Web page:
Using ISAs to Build Racial Equity in Higher Education
July 12, 2020
By Ali Fredman
Higher education has received a great deal of credit as a social and economic equalizer in American society.
In reality, substantial disparities in education financing, resources, and outcomes continue to undermine access, inclusion, and equity in higher education.
Wealth disparities in minority communities have made student loans both a more crucial and, by the same token, more unforgiving gateway to higher education access and professional achievement for students of color.
Among college graduates, the average Black borrower has $7,000 more in education debt than White peers. There are myriad systemic factors that account for Black students’ heavier debt burden, each with deep historical roots. Intergenerational wealth gaps, vast disparities in quality of K-12 education and college advising, and targeted college admissions all play a role in differential higher education experiences for black students. In turn, each of these factors is compounded by funding gaps and student finance dynamics that disproportionately affect students of color.
Income Share Agreements (ISAs) can help to address these funding gaps. ISAs are an innovative higher education financing tool that links students’ payments to their earnings.
Unlike student loans, ISAs do not have an outstanding balance or interest rate, meaning that the potential for the financial obligation to balloon due to deferment is eliminated. Borrowers only make payments if their income is above a certain threshold, and the total repayment amount they must pay back is capped. As a result, the flexible payments and insurance-like characteristics of ISAs offset the most punitive characteristics of traditional student loans, offering an opportunity to break the cycle of intergenerational wealth disparities and their role in higher education access.
Disproportionate financial barriers influence Black students’ choice of school, their degree rates, and eventually their rates of financial stress and default.
Students of color are less likely to attend elite colleges and more likely to attend schools with less funding, lower graduation rates, and worse labor market outcomes.
According to researchers, only 7% of the students attending the 450-plus best-funded and most selective four-year colleges are Black, while enrollment in the 3,000-plus least well-funded two- and four-year colleges is 20% Black1https://cew.georgetown.edu/wp-content/uploads/SeparateUnequal.FR_.pdf. At the same time, as the chart below indicates, federal support for low-income students, such as Pell Grants and Direct Loan limits are insufficient to cover rising costs at public 4-year institutions, not to mention elite private schools.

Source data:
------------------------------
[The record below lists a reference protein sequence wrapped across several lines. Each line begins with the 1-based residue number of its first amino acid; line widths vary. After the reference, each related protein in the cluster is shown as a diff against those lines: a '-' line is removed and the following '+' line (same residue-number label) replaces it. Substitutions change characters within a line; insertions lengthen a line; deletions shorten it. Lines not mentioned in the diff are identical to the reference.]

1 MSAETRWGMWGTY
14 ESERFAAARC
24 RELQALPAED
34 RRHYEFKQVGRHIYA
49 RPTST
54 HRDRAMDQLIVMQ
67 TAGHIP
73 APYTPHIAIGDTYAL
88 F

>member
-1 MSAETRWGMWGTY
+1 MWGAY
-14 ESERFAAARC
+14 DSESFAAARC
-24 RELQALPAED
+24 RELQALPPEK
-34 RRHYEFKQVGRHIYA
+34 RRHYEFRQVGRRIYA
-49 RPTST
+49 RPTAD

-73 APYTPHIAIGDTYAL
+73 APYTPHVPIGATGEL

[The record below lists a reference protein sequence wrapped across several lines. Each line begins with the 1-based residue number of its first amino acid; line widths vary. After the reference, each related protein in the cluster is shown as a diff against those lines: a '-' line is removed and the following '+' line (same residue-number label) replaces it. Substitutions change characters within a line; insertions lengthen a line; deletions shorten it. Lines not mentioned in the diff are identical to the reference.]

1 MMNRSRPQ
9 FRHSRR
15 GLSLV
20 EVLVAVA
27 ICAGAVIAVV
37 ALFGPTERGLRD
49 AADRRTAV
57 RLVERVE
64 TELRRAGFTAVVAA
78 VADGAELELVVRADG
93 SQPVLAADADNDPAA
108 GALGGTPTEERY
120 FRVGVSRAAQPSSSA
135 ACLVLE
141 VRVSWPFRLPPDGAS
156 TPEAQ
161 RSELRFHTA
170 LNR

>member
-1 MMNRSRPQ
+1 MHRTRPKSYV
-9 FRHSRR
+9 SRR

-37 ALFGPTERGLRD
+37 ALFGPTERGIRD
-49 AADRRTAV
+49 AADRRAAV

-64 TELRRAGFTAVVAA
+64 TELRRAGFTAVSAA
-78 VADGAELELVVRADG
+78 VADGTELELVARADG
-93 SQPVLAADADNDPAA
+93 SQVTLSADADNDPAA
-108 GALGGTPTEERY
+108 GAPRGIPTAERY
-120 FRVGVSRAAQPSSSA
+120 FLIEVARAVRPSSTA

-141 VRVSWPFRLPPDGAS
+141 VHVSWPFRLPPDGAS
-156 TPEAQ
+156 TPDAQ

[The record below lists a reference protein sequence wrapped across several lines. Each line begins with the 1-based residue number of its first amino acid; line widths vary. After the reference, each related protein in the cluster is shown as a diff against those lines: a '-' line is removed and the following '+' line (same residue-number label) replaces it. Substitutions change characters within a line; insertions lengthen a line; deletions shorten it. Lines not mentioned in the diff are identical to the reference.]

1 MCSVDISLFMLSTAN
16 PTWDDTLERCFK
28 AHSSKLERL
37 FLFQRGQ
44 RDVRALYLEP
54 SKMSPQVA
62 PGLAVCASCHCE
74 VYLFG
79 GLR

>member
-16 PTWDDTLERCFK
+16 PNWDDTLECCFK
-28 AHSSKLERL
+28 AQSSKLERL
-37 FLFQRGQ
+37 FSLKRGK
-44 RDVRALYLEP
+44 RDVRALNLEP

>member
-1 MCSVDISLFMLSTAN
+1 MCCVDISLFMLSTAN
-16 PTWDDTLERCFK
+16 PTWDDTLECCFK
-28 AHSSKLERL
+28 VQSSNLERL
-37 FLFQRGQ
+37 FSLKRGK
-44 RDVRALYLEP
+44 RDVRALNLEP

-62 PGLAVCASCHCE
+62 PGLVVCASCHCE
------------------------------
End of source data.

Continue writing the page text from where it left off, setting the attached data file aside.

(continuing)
Higher Education Funding Gap: Public financing falls short of tuition needs
In order to complete a 4-year degree–and enjoy its well-documented lifetime benefits–a disproportionate number of students of color must risk additional debt.
Anecdotally, we know that many students facing funding gaps opt to attend community college or forego higher education completely, rather than take out private loans to cover costs. By contrast, ISAs link financial obligation to success after graduation, de-risk not only the decision to pursue higher education, but also at which price point and type of institution.
Black students are more likely to attend for-profit colleges than public colleges, representing 21% and 13% of the student body respectively.
This is the result of both targeted marketing by for-profits and the failure of the non-profit higher education system to recruit and provide ample financial aid and guidance to students from high schools where the majority of students are people of color. While for-profit colleges play an important role in boosting higher education access in underserved communities, graduates’ career outcomes and professional attainment vary widely across for-profit programs.
Significantly, students at for-profit colleges, and students of color in particular, have the highest dropout rates and worst experiences with student debt. More than half – 53% – of borrowers at 4-year for-profit programs do not graduate, including a majority of Black and Hispanic borrowers. Contrastingly, 20% of borrowers at public 4-year colleges and 33% of community colleges drop out. In turn, failing to complete a degree is correlated with an increased risk of default in addition to decreased opportunities for social mobility.
ISAs introduce a mechanism that encourages schools to invest in students of color and their professional careers.
ISAs force schools to demonstrate that their product leads to successful student outcomes, thus creating an accountability that is key to addressing racial gaps in educational attainment and benefits.
Higher education financing has conventionally placed an undue burden on students who bear substantial debt and the risk of default. Students of color not only face an uncertain labor market, but also one that is rife with the pitfalls of structural racism.
ISAs are an opportunity to shift risk away from students and to offset the consequences of inequities and access in career development.
Furthermore, for investors and schools, adopting flexible financing promotes inclusive workforce development and higher education attainment among Black students, with benefits that can be shared through society.